How Old Do You Think You Are?

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Do we see ourselves as younger?

 

The other day, I went to a beekeeping meeting, which was actually a picnic.  When we arrived, I was carrying a box with our addition to the potluck picnic and several other items (we are non-meat eaters so I bring our own veggie burgers and presently, my husband is on a special diet to help in his fight against cancer.  The diet includes NO sugars and NO dairy. So I bring the substitutes or variation sauces).

Back to the picnic:  There I was carrying a box and this young lady approached me and asked if she could help me carry the box.  I replied, “No thank you.  I am fine.”  She then insisted that she take the box from me.  I was wondering why she was making such a big deal about this when I realized that she was looking at me as a senior citizen (something I certainly was not feeling) and she was probably taught that you help older individuals with their packages.  Now I do have white hair and this may be what she focused on (Ah, yes, sweet as her offer was, it was probably influenced by an aspect of ageism – everyone who has white hair must be old!)

On the other hand, a study conducted in the U.K. showed that most people see themselves to be at least 10 years younger than their actual age.

This is true of the healthy aging individual,  and healthy I am. However, as soon as one starts to have debilitating physical problems or mental problems, one feels a lot older (ironically at that juncture, still probably not their age, but a whole lot older than their age.)

So, most probably, the young lady saw me for what I was (or maybe older) and I, fitting the profile of the British study, was proceeding as though I was ten years young

Is Aging an Attitude?

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A senior citizen in trying to slow down his process of aging by physical fitness exercises

A senior citizen in trying to slow down his process of aging by physical fitness exercises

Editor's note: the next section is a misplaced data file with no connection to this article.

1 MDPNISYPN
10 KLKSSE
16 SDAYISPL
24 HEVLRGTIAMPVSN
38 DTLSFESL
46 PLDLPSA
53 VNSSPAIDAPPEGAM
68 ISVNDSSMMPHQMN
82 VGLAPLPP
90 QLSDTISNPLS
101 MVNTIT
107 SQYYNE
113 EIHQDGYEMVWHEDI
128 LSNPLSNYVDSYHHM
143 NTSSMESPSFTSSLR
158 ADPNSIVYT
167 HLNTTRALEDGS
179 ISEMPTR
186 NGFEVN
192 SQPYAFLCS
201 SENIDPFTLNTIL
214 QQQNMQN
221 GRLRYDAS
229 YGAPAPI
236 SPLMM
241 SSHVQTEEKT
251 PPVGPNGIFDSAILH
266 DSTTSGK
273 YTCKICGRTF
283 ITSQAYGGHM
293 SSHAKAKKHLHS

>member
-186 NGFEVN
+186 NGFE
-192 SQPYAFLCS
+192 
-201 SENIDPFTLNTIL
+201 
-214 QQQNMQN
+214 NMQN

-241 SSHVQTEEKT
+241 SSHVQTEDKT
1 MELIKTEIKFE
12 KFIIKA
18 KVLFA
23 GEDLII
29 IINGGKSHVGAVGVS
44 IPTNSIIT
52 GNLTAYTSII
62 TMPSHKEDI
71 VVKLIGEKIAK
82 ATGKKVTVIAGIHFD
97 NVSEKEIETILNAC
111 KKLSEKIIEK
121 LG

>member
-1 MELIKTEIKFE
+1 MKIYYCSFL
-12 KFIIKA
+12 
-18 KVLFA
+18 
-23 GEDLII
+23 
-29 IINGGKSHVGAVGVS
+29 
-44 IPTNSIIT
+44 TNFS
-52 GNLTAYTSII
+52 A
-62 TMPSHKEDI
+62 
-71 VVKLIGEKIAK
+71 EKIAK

Now that I am on the cusp of the “twilight years” in my own life, I have been actively contemplating the question of aging.  The outcome has been to want to try and present an alternative to the image of aging that so dominates our society (ah, yes, I am a typical baby boomer through and through!) and provide a more palatable embrace of a thing that is, ultimately, unavoidable, i.e., the aging process.

Yes, we have to confront that aging and decline are part of the life experience.  But as a society, we have pushed back the idea of “old” from 60 to 80, which brings me to the title of this article.

In the end, the aging process really is more about one’s health and outlook on life than on the years one has lived.  No question that those who are dealing with health issues as they age will have a less pleasant time than those who do not and it may be harder for them to have a positive outlook, but the same could be said about a 20 year old confronting health issues.  Ironically a healthy 90 year old can feel as young as 50 and an unhealthy 50 year old can feel 90.

There are also those things that do occur naturally as we age and which we need to accept as part of the aging process (although the health industry is working hard at finding ways to keep those tendencies pushed back).  The neuro-modulators in one’s brain do slow down.  One tends to find oneself in greater frequency making the statement: “I have the name, place, whatever on the tip of my tongue.”  And, yes, there is an increase in the question “Now why did I come into this room?”

The old injuries tend to make themselves more noticed.  Arthritis starts to creep into the joints.

The ability to do in a day seems to only become more challenging.  Things we used to do with ease may not be as easy to do or may not be done with the same vigor.  Body parts do start to sag.

But as soon as you look away from the mirror or get involved in an activity that you love, poof, out of the window goes the sense of, “Jeez!  When did I get so old?” and that person who is at least ten years younger than my birth date tells me I am  [See: How Old Do You Think You Are?] takes over, enjoying and interacting with life.  And, I certainly would never trade the who I am now to the who I was when I was 20.  Sure, I do think that the 20-30 year old body is more attractive than the 50-60 year old body, but I think the 50-60 year old mind is much more interesting than the 20 year old mind.

Our connection with life continues regardless of age and we have the opportunity to explore these years of aging with the same curiosity and gratitude we had when we were younger.  The outcome will be to find out that life is just as rich in experience now as it was then.  Maybe even richer.  But, and this is important, it really has to do with the attitude in which you enter your twilight years.

So although we do change mentally and physically as we age, our attitude going into the aging process is key to how we relate to these changes.

 

 

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